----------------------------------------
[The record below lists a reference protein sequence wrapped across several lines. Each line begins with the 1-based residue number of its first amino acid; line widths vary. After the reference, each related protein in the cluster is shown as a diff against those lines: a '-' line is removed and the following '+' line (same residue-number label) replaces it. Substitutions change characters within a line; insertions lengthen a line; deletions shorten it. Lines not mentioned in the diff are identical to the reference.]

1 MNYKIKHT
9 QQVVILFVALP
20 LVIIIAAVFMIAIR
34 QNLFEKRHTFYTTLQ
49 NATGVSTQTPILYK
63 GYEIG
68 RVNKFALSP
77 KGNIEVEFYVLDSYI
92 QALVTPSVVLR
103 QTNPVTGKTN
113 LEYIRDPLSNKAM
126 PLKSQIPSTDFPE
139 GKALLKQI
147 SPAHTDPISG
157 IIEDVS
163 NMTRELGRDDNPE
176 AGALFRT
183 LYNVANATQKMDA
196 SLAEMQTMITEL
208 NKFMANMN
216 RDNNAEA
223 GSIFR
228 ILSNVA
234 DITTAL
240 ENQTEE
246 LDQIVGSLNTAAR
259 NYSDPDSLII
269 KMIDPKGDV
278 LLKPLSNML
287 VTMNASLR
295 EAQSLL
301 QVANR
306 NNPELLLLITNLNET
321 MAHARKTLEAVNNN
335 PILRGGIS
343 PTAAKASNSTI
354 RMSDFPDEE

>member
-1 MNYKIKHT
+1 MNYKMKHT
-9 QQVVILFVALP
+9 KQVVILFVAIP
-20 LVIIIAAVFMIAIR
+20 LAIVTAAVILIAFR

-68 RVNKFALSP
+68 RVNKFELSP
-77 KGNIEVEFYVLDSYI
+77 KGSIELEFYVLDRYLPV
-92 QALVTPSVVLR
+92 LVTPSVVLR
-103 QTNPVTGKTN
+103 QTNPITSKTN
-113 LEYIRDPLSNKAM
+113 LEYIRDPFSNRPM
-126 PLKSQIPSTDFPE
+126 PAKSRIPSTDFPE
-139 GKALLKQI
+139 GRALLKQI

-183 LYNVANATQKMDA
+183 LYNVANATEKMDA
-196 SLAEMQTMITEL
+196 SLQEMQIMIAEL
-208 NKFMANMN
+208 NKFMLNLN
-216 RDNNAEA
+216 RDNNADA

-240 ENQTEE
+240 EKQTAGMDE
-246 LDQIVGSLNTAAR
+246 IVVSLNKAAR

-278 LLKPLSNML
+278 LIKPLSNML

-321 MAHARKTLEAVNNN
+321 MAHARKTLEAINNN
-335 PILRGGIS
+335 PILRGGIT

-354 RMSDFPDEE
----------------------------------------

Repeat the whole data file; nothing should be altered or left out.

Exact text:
[The record below lists a reference protein sequence wrapped across several lines. Each line begins with the 1-based residue number of its first amino acid; line widths vary. After the reference, each related protein in the cluster is shown as a diff against those lines: a '-' line is removed and the following '+' line (same residue-number label) replaces it. Substitutions change characters within a line; insertions lengthen a line; deletions shorten it. Lines not mentioned in the diff are identical to the reference.]

1 MNYKIKHT
9 QQVVILFVALP
20 LVIIIAAVFMIAIR
34 QNLFEKRHTFYTTLQ
49 NATGVSTQTPILYK
63 GYEIG
68 RVNKFALSP
77 KGNIEVEFYVLDSYI
92 QALVTPSVVLR
103 QTNPVTGKTN
113 LEYIRDPLSNKAM
126 PLKSQIPSTDFPE
139 GKALLKQI
147 SPAHTDPISG
157 IIEDVS
163 NMTRELGRDDNPE
176 AGALFRT
183 LYNVANATQKMDA
196 SLAEMQTMITEL
208 NKFMANMN
216 RDNNAEA
223 GSIFR
228 ILSNVA
234 DITTAL
240 ENQTEE
246 LDQIVGSLNTAAR
259 NYSDPDSLII
269 KMIDPKGDV
278 LLKPLSNML
287 VTMNASLR
295 EAQSLL
301 QVANR
306 NNPELLLLITNLNET
321 MAHARKTLEAVNNN
335 PILRGGIS
343 PTAAKASNSTI
354 RMSDFPDEE

>member
-1 MNYKIKHT
+1 MNYKMKHT
-9 QQVVILFVALP
+9 KQVVILFVAIP
-20 LVIIIAAVFMIAIR
+20 LAIVTAAVILIAFR

-68 RVNKFALSP
+68 RVNKFELSP
-77 KGNIEVEFYVLDSYI
+77 KGSIELEFYVLDRYLPV
-92 QALVTPSVVLR
+92 LVTPSVVLR
-103 QTNPVTGKTN
+103 QTNPITSKTN
-113 LEYIRDPLSNKAM
+113 LEYIRDPFSNRPM
-126 PLKSQIPSTDFPE
+126 PAKSRIPSTDFPE
-139 GKALLKQI
+139 GRALLKQI

-183 LYNVANATQKMDA
+183 LYNVANATEKMDA
-196 SLAEMQTMITEL
+196 SLQEMQIMIAEL
-208 NKFMANMN
+208 NKFMLNLN
-216 RDNNAEA
+216 RDNNADA

-240 ENQTEE
+240 EKQTAGMDE
-246 LDQIVGSLNTAAR
+246 IVVSLNKAAR

-278 LLKPLSNML
+278 LIKPLSNML

-321 MAHARKTLEAVNNN
+321 MAHARKTLEAINNN
-335 PILRGGIS
+335 PILRGGIT

-354 RMSDFPDEE